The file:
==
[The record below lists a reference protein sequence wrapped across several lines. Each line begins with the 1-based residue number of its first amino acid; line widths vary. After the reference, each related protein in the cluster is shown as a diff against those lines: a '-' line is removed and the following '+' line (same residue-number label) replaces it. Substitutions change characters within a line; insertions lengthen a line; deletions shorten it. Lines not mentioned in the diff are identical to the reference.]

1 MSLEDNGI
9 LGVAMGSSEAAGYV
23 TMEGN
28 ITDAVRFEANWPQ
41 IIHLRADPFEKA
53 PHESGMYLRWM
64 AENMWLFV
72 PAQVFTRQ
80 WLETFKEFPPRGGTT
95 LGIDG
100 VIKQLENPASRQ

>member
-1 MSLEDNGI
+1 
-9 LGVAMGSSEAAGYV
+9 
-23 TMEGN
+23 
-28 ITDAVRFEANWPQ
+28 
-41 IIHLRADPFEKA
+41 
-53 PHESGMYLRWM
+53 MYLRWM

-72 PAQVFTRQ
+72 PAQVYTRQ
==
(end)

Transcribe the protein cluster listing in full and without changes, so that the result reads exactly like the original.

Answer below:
[The record below lists a reference protein sequence wrapped across several lines. Each line begins with the 1-based residue number of its first amino acid; line widths vary. After the reference, each related protein in the cluster is shown as a diff against those lines: a '-' line is removed and the following '+' line (same residue-number label) replaces it. Substitutions change characters within a line; insertions lengthen a line; deletions shorten it. Lines not mentioned in the diff are identical to the reference.]

1 MSLEDNGI
9 LGVAMGSSEAAGYV
23 TMEGN
28 ITDAVRFEANWPQ
41 IIHLRADPFEKA
53 PHESGMYLRWM
64 AENMWLFV
72 PAQVFTRQ
80 WLETFKEFPPRGGTT
95 LGIDG
100 VIKQLENPASRQ

>member
-1 MSLEDNGI
+1 
-9 LGVAMGSSEAAGYV
+9 
-23 TMEGN
+23 
-28 ITDAVRFEANWPQ
+28 
-41 IIHLRADPFEKA
+41 
-53 PHESGMYLRWM
+53 MYLRWM

-72 PAQVFTRQ
+72 PAQVYTRQ